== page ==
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Traders came back to Wall Street after a three-day weekend.  Did they miss anything?First, the scoreboard:

Dow: 12,482.01, +60.0, +0.5%
S&P 500: 1,293.7, +4.6, +0.4%
NASDAQ: 2,728.1, +17.4, +0.6%

And now, the top stories:

  • Let’s briefly turn back the clock to Friday.  After much waiting, S&P waited until after the markets closed to announce its downgrade of 9 eurozone countries, including France and Austria.  And then yesterday, they stripped the European Financial Stability Facility (EFSF) of its AAA rating downgrading it one notch to AA+.  While the U.S. was off for MLK Day, the rest of the global markets basically brushed off the ratings actions. Goldman’s Jim O’Neill described Friday’s downgrade as “one of the most widely anticipated moves of all time.”  Last week, even S&P said a downgrade would be no big deal.
  • Sure, S&P may have been behind the curve.  But it doesn’t take away from the fact that Europe remains a financial mess.  Nevertheless, markets remain remarkably sanguine.  And this has top Wall Street strategists freaking out.  One bizarre trend in this ‘risk-on’ rally is the lack of any selling of Treasuries. Here Are 11 Uber-Bearish Predictions That No One Hopes Come True >
  • One piece of good news that may have bolstered markets was China’s GDP reading, which showed 8.9% growth in Q4.  While this is markedly slower than recent growth rates, it was better than economists had expected.
  • Shares of Carnival Cruise Lines fell following this weekend’s tragic sinking of the Costa Concordia.  Some have argued that this could have a limited impact on the growing cruise industry.  However, Citi’s Greg Badishkanian warned this could escalate into a PR nightmare for the industry as the tragedy occured just three months before the 100th anniversary of the sinking of the Titanic.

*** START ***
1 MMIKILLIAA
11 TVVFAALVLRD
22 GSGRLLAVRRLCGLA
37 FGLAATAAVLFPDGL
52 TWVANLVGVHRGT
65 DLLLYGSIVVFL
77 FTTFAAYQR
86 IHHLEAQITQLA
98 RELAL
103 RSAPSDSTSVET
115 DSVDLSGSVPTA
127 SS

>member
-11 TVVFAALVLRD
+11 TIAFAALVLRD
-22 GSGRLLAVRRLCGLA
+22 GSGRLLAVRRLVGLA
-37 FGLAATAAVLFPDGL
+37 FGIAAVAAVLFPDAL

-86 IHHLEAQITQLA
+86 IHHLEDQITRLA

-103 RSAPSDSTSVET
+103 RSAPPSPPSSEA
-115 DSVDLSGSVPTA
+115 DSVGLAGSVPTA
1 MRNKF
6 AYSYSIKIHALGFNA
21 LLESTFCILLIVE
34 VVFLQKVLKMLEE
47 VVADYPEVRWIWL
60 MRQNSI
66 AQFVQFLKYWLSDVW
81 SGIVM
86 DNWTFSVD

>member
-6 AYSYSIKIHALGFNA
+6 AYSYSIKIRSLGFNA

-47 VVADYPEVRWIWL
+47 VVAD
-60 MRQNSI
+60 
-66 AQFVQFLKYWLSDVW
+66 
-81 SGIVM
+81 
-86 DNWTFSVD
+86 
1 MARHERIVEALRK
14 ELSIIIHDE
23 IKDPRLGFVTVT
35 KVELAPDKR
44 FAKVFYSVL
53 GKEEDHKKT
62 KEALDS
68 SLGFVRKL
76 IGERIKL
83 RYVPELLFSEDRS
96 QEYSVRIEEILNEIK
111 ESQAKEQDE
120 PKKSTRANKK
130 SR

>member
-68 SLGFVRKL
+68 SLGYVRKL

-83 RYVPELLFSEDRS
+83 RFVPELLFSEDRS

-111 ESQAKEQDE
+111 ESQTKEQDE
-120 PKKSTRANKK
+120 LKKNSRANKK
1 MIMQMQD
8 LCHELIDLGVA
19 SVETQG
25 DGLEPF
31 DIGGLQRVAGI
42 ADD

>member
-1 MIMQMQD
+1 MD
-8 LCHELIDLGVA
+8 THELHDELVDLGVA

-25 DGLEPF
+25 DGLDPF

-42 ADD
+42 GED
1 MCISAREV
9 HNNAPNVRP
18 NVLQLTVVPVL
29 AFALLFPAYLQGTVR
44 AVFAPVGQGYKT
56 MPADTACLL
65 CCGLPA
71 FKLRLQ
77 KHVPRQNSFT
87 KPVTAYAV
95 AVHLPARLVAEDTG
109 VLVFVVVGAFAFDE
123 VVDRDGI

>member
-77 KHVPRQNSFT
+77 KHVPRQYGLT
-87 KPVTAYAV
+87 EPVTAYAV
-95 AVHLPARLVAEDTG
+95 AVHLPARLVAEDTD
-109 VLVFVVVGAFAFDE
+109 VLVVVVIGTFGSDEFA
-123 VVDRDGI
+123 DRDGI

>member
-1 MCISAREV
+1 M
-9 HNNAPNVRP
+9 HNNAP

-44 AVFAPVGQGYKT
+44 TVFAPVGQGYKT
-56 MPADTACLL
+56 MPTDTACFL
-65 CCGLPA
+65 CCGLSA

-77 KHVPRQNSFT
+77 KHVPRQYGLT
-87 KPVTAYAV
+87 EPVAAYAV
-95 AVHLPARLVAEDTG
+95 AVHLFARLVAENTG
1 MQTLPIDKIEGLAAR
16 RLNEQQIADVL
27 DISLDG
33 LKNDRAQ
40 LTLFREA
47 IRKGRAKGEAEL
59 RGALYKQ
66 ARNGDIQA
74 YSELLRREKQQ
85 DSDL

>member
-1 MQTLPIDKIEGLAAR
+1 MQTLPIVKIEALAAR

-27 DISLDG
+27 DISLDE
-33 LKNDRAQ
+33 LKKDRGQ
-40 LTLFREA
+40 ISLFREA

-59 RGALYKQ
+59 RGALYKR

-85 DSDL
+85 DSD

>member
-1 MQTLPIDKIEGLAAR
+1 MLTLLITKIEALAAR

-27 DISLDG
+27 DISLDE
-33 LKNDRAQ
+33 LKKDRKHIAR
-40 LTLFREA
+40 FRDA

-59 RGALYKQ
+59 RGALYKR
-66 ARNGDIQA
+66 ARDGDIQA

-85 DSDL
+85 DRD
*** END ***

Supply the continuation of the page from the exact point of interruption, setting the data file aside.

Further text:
• Earnings season continued with two big U.S. banks announcing good and bad earnings.  Citigroup reported EPS of $0.38 on revenue of $17.17 billion, which missed analysts’ expectation of $0.51 and $18.46 billion, respectively.  Investment banking revenue plunged 45% year-over-year.
  • Wells Fargo announced EPS of $0.73, which beat the consensus estimate of $0.72.  Revenue fell 4.1% to $20.6 billion, but was better than analysts’ expectations.  Investment banking doesn’t represent quite the sizeable share of Wells’ business as it does for its competitors. Another one of Wells Fargo’s main drivers of outperformance relative to its competitors is lack of exposure to Europe, said analyst Mike Mayo.
  • Shares of BlackBerry maker Research In Motion moved on a yet another buyout rumour.  BGR reported that Samsung was a leading suitor to buy out parts or all of the company.
  • On the economic data front, Empire State Manufacturing Survey jumped to 13.48, beating economists’ estimate of 11.00.  According to the survey respondents, business would hire more if sales were growing.  In other words, demand trumps other factors such as tax reform.
  • Despite the broad market rally in both stocks and commodities, natural gas sold off sharply, falling by more than 7% to multi-year lows.
  • Don’t Miss: TO RENT OR BUY: A Quick Price Guide To America’s 20 Hottest Real Estate Markets >

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